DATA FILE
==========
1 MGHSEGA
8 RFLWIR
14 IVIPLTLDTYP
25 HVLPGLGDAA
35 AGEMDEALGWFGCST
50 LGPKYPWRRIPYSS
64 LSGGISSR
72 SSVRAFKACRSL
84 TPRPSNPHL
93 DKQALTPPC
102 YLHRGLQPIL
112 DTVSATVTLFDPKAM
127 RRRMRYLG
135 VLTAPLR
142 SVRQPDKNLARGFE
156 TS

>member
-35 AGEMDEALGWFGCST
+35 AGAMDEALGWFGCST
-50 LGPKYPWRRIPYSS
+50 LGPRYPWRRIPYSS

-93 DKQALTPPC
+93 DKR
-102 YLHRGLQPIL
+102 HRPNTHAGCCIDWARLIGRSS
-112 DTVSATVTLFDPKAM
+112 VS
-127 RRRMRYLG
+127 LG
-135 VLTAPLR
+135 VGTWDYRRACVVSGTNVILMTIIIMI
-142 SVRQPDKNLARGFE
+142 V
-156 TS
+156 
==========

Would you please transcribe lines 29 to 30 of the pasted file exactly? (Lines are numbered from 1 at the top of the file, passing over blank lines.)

+127 LG
-135 VLTAPLR